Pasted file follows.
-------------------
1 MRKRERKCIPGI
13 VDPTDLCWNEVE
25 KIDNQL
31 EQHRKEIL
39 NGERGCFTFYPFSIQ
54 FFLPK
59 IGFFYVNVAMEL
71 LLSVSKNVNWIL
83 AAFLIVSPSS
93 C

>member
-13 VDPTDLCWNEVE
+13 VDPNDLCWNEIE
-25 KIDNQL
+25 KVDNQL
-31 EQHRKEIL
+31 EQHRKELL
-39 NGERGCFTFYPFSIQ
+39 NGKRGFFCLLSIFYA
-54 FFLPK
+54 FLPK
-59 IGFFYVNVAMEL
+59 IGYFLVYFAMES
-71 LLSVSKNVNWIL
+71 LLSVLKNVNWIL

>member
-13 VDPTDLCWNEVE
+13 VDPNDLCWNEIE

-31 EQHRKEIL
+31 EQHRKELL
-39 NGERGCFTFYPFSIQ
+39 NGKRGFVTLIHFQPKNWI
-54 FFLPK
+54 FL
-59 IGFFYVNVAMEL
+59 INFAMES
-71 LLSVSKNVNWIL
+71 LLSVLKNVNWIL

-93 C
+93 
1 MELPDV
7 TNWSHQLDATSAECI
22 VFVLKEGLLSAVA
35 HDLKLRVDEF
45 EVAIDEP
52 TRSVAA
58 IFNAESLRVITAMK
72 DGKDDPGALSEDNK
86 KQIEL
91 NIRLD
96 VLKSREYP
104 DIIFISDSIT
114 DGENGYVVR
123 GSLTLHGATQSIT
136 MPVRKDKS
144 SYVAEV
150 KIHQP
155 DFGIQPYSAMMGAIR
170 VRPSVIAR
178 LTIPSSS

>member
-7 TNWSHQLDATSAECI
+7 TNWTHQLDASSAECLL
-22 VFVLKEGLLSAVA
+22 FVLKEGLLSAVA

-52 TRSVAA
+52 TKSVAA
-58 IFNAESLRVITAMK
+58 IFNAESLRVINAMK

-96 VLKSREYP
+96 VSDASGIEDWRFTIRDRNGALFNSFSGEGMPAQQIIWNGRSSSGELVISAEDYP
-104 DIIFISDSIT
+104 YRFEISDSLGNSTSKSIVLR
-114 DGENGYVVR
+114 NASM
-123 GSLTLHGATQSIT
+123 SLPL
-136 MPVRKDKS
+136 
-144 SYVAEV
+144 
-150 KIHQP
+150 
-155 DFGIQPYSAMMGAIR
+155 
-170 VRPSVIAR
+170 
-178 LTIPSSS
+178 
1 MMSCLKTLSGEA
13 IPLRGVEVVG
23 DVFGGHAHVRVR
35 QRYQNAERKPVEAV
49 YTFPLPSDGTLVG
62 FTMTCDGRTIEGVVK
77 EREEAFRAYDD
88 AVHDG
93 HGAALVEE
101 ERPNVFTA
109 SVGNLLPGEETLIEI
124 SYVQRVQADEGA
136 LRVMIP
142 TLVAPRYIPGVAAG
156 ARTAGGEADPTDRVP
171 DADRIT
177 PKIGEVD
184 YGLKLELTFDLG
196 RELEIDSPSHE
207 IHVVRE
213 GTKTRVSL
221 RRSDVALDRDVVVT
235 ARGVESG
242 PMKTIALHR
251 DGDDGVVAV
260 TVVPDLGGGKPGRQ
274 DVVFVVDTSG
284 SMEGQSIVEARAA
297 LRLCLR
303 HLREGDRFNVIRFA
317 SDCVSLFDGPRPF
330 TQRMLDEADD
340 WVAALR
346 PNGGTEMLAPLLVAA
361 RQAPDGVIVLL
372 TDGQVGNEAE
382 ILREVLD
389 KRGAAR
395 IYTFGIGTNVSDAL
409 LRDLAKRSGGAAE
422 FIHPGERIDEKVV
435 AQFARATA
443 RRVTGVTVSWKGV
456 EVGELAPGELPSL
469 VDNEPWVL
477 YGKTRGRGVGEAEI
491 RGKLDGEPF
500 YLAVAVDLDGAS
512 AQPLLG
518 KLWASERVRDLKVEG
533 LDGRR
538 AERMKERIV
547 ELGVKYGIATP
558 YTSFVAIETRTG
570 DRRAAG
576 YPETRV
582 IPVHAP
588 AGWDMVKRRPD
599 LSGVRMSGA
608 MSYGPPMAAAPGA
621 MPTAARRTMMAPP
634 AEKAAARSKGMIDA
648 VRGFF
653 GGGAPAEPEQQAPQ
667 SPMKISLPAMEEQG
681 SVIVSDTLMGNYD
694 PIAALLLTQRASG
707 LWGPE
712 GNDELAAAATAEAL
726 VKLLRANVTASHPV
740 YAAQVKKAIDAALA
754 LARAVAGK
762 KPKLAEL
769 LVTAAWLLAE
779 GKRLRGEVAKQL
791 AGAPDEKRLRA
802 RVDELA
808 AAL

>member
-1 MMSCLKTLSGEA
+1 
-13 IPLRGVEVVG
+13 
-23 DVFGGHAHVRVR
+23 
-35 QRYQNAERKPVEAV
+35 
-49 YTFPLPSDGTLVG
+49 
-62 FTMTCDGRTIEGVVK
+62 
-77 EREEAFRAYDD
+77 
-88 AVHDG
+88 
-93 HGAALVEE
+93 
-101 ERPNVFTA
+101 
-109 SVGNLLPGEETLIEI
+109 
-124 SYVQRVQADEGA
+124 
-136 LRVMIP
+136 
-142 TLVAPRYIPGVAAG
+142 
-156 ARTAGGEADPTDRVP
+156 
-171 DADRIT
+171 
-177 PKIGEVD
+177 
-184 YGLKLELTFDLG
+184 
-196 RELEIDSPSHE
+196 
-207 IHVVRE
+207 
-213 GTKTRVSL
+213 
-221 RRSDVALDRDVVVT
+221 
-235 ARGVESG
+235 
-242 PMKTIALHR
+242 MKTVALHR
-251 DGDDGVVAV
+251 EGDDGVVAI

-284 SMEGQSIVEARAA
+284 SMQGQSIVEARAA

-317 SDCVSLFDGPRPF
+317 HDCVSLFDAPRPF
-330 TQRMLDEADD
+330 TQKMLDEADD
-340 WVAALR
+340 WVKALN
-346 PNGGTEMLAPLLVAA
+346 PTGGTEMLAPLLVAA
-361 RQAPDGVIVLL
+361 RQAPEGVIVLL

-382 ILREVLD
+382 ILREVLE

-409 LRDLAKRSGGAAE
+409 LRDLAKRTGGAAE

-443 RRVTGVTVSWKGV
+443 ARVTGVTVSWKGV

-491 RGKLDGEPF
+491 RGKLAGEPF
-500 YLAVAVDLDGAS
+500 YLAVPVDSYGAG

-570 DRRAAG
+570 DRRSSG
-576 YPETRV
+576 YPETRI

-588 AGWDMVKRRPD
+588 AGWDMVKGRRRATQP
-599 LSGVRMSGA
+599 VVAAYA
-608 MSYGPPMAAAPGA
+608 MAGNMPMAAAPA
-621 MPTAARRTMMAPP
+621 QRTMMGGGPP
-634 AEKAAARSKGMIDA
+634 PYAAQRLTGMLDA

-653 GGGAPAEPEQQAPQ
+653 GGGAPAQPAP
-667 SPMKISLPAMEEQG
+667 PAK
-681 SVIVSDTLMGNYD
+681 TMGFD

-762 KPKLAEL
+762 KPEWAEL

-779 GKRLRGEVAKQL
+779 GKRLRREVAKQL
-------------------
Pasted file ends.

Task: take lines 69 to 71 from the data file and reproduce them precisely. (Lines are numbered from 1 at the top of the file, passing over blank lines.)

+58 IFNAESLRVINAMK

-96 VLKSREYP
+96 VSDASGIEDWRFTIRDRNGALFNSFSGEGMPAQQIIWNGRSSSGELVISAEDYP